If there are missing images you’d particularly like to see restored you should mention that — silence will be taken as support for removing rather thgan filling the (currently rather broken looking) image placeholders.

As a final aside, the missing image on the post where I talk about the missing image from an email Linked-In sent me: is that ironic or just sad?

Architecture is All About Practice

The cost of a bad design drawing starts at 1000 words and grows insanely rapidly. This article, the second in a series aimed for syndication via Otterology.com, explores the initial planning stages; specifically, developing blueprints and roadmaps.

Pictures are supposed to be worth a thousand words. I think this means many, many words are required even to attempt replacing a picture. Especially a nice one, like kids or a kitten or something. Nuance, etc, etc. When it comes to technical drawing, and especially technical architecture I’ve found an interesting twist on this –

An architect needs walk the line between practicable –I know it can be done– and remedial –it spells out too much, if the developers don’t fight you management will. This is done by using accepted and proven but somewhat general patterns. The architect guidelines like “put the files that read data here and the ones that make web pages over here” as well the more usual “We’ll have an F5 passing web-pages to a bunch of servers, blah blah bling.” Generally, these take the form of a set of assumptions made within the context of solution proposals. Once these have been accepted (or accepted as assumptions, at any rate) the project team then uses them cost, schedule, and otherwise plan.

So, all that plus gobs of diagramming this weekend got me to thinking – I know I’ve created a really bad drawing when I get a thousand words deep in the meeting where I’ve presented it and we’re still talking about what I’m trying to depict.

Our rule is for most technical drawings to describe a single thing – ideally, the minimum detail needed to make a single clear and unique contribution to the set it will join.

The last part is especially tricky – it means this: suppose I have one set of drawings the show our systems in relation to vendors and other external technology partners (I do!), and a completely unrelated set set describing how our new Near-Real-Time data-processing back-end works (also true).

Clearly, there are plenty of exceptions but usually it’s a time-sink a waste trying to draw all aspects of a problem into a single context.  Even when it can be done the result is often confusing.

Sometimes the places where you have different sets reflecting a common application different ways can be confusing.  Our answer?  Don’t worry about it.  In general and where possible our practice recommends ignoring this problem, where possible. This may sound counter intuitive however the SMEs who do the real heady work to build and maintain the cooperative parts of your complex system will usually coordinate directly with each other to handle the detail of their coupling.   While the project clearly has a duty to capture this material, it is rarely helpful for a systems’ or enterprise architect to attempt to capture specific details in project artifacts.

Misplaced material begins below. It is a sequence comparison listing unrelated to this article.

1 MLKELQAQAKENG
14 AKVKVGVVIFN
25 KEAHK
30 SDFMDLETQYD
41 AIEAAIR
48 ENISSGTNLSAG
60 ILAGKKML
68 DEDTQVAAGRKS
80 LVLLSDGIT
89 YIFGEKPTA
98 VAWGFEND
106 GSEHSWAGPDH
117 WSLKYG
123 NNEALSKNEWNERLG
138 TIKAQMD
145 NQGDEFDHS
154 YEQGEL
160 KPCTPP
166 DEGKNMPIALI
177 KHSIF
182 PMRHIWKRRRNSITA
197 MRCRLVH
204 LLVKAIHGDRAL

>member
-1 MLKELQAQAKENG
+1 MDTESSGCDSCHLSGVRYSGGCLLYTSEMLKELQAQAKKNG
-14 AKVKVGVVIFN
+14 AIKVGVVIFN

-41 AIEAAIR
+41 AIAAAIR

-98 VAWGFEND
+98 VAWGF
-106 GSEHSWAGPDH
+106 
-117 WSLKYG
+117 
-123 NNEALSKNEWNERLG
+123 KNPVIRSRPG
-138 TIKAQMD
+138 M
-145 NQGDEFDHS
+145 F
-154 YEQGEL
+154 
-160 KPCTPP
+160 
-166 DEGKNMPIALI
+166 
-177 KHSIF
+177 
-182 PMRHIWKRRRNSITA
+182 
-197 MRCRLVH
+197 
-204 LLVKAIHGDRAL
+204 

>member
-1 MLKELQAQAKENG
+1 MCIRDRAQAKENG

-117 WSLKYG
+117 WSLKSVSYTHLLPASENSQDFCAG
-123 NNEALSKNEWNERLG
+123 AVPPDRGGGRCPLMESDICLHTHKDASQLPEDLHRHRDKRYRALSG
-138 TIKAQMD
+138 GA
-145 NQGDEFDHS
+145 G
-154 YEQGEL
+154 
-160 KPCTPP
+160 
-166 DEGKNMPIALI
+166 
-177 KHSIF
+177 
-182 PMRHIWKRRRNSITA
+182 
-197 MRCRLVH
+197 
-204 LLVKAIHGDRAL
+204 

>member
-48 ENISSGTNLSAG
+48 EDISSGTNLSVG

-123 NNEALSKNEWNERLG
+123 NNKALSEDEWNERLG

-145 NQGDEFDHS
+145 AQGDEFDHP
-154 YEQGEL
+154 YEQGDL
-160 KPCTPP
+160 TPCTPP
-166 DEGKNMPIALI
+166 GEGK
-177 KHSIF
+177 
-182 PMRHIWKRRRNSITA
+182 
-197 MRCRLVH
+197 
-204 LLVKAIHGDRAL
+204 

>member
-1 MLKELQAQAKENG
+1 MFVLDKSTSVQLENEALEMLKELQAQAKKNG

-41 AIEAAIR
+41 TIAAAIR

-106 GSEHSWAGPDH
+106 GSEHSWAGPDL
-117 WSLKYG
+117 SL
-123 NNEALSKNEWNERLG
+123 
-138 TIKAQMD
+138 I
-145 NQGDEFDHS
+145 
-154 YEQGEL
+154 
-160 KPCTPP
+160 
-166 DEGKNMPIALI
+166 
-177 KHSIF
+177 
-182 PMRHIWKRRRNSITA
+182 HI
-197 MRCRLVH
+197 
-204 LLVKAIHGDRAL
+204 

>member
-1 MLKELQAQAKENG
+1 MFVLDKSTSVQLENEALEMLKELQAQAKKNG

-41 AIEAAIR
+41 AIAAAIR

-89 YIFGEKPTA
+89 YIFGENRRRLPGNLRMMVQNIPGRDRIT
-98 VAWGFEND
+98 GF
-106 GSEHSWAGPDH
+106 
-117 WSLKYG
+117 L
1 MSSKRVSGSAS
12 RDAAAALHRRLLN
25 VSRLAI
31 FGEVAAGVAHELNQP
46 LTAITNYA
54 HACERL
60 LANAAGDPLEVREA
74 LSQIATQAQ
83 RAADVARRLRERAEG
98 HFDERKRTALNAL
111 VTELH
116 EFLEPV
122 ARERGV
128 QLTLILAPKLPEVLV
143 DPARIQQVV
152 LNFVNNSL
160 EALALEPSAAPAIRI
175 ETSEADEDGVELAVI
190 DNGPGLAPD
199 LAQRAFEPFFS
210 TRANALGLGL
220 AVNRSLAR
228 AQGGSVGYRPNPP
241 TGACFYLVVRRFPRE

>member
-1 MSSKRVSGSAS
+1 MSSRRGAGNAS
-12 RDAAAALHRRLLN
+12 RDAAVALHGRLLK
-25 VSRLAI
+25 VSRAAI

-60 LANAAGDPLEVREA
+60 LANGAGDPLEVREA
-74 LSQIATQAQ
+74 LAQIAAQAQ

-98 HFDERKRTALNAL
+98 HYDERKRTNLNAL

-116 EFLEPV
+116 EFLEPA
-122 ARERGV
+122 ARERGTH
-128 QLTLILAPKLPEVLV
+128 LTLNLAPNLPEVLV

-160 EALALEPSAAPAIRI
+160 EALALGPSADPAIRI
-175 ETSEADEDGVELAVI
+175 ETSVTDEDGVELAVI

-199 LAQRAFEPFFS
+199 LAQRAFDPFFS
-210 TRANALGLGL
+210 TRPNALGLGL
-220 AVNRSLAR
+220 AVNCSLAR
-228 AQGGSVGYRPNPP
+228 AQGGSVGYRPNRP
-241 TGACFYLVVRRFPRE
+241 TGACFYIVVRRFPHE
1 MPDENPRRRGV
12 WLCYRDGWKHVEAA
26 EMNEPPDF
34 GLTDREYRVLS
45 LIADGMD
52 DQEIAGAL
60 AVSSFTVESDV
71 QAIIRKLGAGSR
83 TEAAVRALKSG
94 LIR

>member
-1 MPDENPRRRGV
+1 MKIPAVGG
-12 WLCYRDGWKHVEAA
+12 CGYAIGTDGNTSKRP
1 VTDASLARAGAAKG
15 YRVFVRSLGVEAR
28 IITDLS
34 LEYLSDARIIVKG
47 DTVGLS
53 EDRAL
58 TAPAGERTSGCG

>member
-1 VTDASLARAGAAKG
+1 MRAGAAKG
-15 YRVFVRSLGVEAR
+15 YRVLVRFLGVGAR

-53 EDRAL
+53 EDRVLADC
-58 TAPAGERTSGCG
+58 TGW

Other times, however, that’s exactly what your architect does for you. Take for example, a large enterprise where many autonomous technology platforms many be maintained by different teams, each supporting different aspects of your business. Here, the architect (in fact, the architecture practice) has special responsibilities in terms of keeping a master application level set which keeps a “one true” vision for the application or technology portfolio team. This not only keeps a team of architects on the same page for consistent level of service across an architecture practice, much more importantly in enables the team supporting the application to stay aligned with each other as changes affecting their work are planned. As a final side benefit  when and architect provides application level blueprints to the team that maintains that very application, inadequacies related to that architects understanding of realty come quickly to light.

For a technical drawing to be effective it’s got to communicate more effectively than can be done watching video or reading source or docs.  This is easy to do if you don’t confuse people too badly when presenting them with new ideas, to which end we offer this advice:

    1. Keep it simple.  Make lots of drawings, not complex ones.
    2. Keep it consistent.  It’s fine to have different sets that would not make sense if taken together, however if you have lots of teams, architects, or both consider application level blueprinting also.
    3. Is it clear?  Obviously, answering this correctly consistently this isn’t simple.  Without belaboring the each of the obvious and extremely critical activities such as peer and stakeholder reviews, one thing I often find useful is to to show my work to someone I don’t expect to understand it and ask what it looks like.  This often points out where I have two or three drawings that need to be separate so that each key concept can be  properly splayed.

Console Log Factory for jQuery